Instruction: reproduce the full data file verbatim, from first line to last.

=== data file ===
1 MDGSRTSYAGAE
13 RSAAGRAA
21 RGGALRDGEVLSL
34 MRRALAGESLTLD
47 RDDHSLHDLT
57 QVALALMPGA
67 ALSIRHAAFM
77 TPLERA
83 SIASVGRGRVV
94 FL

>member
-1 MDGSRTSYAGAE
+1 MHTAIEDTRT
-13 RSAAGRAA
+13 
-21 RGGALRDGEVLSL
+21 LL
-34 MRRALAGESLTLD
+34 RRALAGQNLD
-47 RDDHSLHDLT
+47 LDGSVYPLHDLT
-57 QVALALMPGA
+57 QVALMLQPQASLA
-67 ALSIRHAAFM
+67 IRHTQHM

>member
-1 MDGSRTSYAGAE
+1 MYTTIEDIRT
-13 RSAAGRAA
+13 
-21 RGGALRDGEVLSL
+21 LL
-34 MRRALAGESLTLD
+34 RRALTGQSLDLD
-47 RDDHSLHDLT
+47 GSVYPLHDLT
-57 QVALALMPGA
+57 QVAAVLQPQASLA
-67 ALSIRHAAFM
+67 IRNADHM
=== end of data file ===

1 MDGSRTSYAGAE
13 RSAAGRAA
21 RGGALRDGEVLSL
34 MRRALAGESLTLD
47 RDDHSLHDLT
57 QVALALMPGA
67 ALSIRHAAFM
77 TPLERA
83 SIASVGRGRVV
94 FL

>member
-1 MDGSRTSYAGAE
+1 MHTAIEDTRT
-13 RSAAGRAA
+13 
-21 RGGALRDGEVLSL
+21 LL
-34 MRRALAGESLTLD
+34 RRALAGQNLD
-47 RDDHSLHDLT
+47 LDGSVYPLHDLT
-57 QVALALMPGA
+57 QVALMLQPQASLA
-67 ALSIRHAAFM
+67 IRHTQHM

>member
-1 MDGSRTSYAGAE
+1 MYTTIEDIRT
-13 RSAAGRAA
+13 
-21 RGGALRDGEVLSL
+21 LL
-34 MRRALAGESLTLD
+34 RRALTGQSLDLD
-47 RDDHSLHDLT
+47 GSVYPLHDLT
-57 QVALALMPGA
+57 QVAAVLQPQASLA
-67 ALSIRHAAFM
+67 IRNADHM